Why Does Allah Allow Suffering?


Fadhilah Wahid
Freelance Writer
A write-up based on ADIL Knowledge Retreat 2019 – Why does Allah allow suffering?

“To be ridha (content) is to not just passively bear the trials you are facing,” corrected Mdm Hamidah Bahashwan at the recent ADIL (Adult Islamic Learning) Knowledge Retreat, “but to also seek help or take some form of action to improve your situation”.

For Nadia, one of the over 500 participants present at Suntec City Convention Hall on 13th October 2018, attending the retreat was precisely part of her efforts to seek help. “I am currently going through some hard times,” said the twenty-five year old, smiling as she emerged from the hall, “and the topic of the retreat – Why Does Allāh Allow Suffering? – was so timely; I came here seeking answers, and I leave knowing that I can rely on Allāh SWT to face whatever hardship I am going through”.

Providing refreshing and relevant content, the annual ADIL Knowledge Retreat (AKR) aims to fulfill the spiritual and intellectual needs of today’s adult contemporary learners, from freelance designers such as Nadia, to even scientists like 28-year-old Parveen. The retreat first began in 2014, covering diverse topics from Radicalisation and Extremism to The Science of Fatwas, and is an extension ofto the organization’s modular classes ADIL’s modules for adults.


Topic 1: Even the Prophets: Embracing a Life of Tests

The retreat began with the blessed opportunity to reflect upon the life stories of five pProphets raised in rank by Allāh SWT: Prophet Nuh AS, Prophet Ibrahim AS, Prophet Musa AS, Prophet Isa AS, and Prophet Muhammad SAW. Known in the Qur’an (Surah al-Ahqaf, verse 35) as the Ulul Azmi, or the Messengers of Strong Will and Determination, Ustaz Fathurrahman explained that the five pProphets were all given the highest of standings in the eyes of Allāh SWT because of their response towards the trials and tribulations that He gifted them with.

“Look at Prophet Nuh AS,” Ustaz Fathurrahman Dawoed, member of the Singapore Fatwa Council, pointed out. “For 950 years, he called upon his own family and tribe to worship Allāh SWT, and all he got from themthat was ridicule. Even after hundreds of years, less than two hundred people responded to his call, and even his own wife and child turned their backs on him. Did he lose hope, as any of us probably would? No, he was patient.”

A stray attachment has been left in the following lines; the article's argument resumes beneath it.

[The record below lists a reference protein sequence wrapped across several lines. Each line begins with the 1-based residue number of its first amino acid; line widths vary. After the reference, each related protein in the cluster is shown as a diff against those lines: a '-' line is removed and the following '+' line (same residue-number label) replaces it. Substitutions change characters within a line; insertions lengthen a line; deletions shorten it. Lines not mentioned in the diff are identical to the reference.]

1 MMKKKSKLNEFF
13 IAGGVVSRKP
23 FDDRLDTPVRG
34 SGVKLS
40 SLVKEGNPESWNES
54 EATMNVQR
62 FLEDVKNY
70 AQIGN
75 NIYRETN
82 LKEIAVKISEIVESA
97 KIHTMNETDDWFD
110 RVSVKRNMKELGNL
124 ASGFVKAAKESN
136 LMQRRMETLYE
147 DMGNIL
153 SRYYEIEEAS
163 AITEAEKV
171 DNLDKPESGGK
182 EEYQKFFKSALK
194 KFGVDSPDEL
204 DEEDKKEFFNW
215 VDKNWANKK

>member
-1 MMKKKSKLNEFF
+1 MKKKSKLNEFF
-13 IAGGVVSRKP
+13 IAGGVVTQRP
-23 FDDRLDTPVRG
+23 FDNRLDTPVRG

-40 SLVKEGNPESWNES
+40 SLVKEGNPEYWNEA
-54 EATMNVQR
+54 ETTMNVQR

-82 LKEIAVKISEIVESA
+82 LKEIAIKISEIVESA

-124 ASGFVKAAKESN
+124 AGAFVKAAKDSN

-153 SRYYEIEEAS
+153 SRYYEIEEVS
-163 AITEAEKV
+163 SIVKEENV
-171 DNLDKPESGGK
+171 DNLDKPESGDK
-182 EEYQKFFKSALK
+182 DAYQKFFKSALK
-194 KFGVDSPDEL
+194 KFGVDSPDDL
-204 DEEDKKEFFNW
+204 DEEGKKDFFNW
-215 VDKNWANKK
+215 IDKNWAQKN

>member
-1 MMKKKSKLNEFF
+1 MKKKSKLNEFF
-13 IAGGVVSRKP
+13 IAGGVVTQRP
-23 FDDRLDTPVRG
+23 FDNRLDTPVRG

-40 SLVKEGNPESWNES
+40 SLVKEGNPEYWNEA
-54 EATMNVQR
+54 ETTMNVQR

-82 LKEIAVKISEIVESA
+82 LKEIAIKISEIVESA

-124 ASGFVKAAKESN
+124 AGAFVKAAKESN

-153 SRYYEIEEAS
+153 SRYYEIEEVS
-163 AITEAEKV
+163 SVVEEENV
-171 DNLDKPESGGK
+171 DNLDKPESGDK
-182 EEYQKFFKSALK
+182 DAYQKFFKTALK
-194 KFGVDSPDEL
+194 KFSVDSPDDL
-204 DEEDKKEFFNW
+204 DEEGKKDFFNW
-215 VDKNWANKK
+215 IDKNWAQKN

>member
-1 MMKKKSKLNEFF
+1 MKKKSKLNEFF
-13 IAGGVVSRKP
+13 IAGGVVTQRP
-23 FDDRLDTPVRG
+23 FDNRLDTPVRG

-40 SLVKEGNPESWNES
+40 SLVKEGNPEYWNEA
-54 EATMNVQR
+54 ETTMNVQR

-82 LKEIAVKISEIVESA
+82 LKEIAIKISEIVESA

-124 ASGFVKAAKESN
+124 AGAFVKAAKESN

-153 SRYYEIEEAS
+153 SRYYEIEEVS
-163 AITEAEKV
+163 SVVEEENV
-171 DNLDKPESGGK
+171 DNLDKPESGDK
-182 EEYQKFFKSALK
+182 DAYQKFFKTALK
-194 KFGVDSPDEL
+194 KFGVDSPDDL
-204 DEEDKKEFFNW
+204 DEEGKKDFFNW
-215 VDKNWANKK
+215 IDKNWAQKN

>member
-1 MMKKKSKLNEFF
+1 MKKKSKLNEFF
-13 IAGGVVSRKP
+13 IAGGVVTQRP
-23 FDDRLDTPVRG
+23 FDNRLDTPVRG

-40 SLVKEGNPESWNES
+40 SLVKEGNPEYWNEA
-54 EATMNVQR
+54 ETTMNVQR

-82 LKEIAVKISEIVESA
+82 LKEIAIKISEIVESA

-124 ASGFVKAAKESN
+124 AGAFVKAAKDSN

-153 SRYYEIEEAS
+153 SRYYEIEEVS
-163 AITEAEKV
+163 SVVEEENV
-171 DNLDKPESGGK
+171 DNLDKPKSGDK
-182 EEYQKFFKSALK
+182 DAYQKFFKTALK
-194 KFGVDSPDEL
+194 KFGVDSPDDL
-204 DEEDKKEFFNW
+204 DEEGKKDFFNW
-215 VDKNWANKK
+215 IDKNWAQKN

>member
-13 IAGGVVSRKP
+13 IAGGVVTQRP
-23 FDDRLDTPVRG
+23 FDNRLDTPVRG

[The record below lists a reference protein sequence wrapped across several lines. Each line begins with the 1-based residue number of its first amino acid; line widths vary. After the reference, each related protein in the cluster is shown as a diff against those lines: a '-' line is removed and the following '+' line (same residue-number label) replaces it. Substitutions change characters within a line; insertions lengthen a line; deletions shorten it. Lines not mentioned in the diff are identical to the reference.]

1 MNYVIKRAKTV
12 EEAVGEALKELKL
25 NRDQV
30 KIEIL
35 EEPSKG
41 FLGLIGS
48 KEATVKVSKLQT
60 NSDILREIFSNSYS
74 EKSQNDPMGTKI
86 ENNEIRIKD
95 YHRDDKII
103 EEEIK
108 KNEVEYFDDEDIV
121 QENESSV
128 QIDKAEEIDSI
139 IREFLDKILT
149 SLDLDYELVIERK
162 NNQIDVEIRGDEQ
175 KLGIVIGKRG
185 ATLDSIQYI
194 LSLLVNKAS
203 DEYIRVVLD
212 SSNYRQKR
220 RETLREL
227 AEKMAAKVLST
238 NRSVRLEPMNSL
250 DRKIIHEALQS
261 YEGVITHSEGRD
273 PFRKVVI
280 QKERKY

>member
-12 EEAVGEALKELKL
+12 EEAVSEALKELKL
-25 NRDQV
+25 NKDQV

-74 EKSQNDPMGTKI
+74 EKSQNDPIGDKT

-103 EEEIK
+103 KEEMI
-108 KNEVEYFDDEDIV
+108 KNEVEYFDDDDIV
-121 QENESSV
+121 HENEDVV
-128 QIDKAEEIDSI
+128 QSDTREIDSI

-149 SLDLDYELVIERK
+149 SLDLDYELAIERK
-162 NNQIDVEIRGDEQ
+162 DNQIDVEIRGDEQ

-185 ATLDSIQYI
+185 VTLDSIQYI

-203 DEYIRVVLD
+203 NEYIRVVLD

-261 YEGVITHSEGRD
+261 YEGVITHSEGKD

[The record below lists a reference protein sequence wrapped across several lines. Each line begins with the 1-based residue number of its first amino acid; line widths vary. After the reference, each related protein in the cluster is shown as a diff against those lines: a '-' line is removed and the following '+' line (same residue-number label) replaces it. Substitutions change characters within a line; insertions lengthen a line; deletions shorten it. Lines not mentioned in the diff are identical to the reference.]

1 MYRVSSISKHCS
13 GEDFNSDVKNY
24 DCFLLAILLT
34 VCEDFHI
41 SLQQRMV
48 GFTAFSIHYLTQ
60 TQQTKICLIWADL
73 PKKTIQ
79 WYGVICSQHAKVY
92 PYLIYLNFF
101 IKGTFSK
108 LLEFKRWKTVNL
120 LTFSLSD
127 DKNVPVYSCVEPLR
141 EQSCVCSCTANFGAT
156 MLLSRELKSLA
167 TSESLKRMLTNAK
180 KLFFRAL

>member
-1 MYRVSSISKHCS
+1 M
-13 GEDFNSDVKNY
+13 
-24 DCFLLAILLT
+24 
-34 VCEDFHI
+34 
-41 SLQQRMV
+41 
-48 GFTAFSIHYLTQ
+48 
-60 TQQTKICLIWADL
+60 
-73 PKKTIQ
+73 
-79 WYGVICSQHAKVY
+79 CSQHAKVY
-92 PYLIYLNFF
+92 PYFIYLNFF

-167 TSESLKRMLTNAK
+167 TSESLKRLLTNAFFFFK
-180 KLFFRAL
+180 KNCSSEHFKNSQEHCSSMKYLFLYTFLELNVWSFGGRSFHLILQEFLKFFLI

Patience and contentment: These qualities were also fiercely held by the other pProphets of the Ulul Azmi as they bore the weight of their Prophetic Duties, and these were their medals of honour.

Consider too, the story of Prophet Ibrahim AS. Exiled since young, in his adulthood, he was thrown alive into a fire that blazed for days by a wayward king. He was later tested with the absence of a child in his first marriage, and when Allāh SWT finally gave him a son through his second, Prophet Ibrahim AS was then commanded to lay down his son as a sacrifice.

Or consider the example of Prophet Musa AS, who was kicked out from his home and had to face the tyrant that was Fir’aun and lead a tribe that constantly lost their way. Or Prophet ‘Isa AS, who was raised by a single parent, faced poverty, and was slandered by his own community.

Perhaps we can also take cues from the best of them all, Prophet Muhammad SAW, who lost his loved ones one after another even before he was born, who suddenly found himself being called a liar even though he had been known all his life as The Trustworthy One, who found himself having to flee from his home in the cover of the night, all while being so poor to the extent that he had to tie stones to his stomach to soften the sharpness of hunger.

If this is the life Allāh SWT had written for the most beloved of His creations, then perhaps we should rethink why trials are but necessary in our lives.

“There are many reasons why Allāh SWT would test the Prophets, and us, with hardship,” Ustaz Fathurrahman clarified. “Some of them are to cleanse our soul, to teach us gratefulness, and to remind us to remember Him. When faced with hardships, we should try to rememberturn to what the Prophets of Ulul Azmi taught us: to bear them with patience and contentment, by constantly turning to Allāh SWT.”


Topic 2: Between Ridha & Seeking Help: Correcting the Misconception

While it has been made clear that one should be patient and content in facing hardship, Mdm Hamidah Bahashwan, the second speaker of the retreat, highlighted that many today who are struggling often end up in a predicament because they misunderstand the very concept of being patient and content.

Mdm Hamidah, a counselor for over thirty years, emphasized that being patient and content does not equate to being passive. In fact, one should work on accepting the situation and actively either learn to let go, or to make the situation or the self better through the trial that has been given.

“Being patient in a situation that puts one in danger, like at the hands of an abusive spouse, is patience that is misplaced. It is, in reality, an abuse of the self,” said the counselor who has supported thousands through their trying times in her work.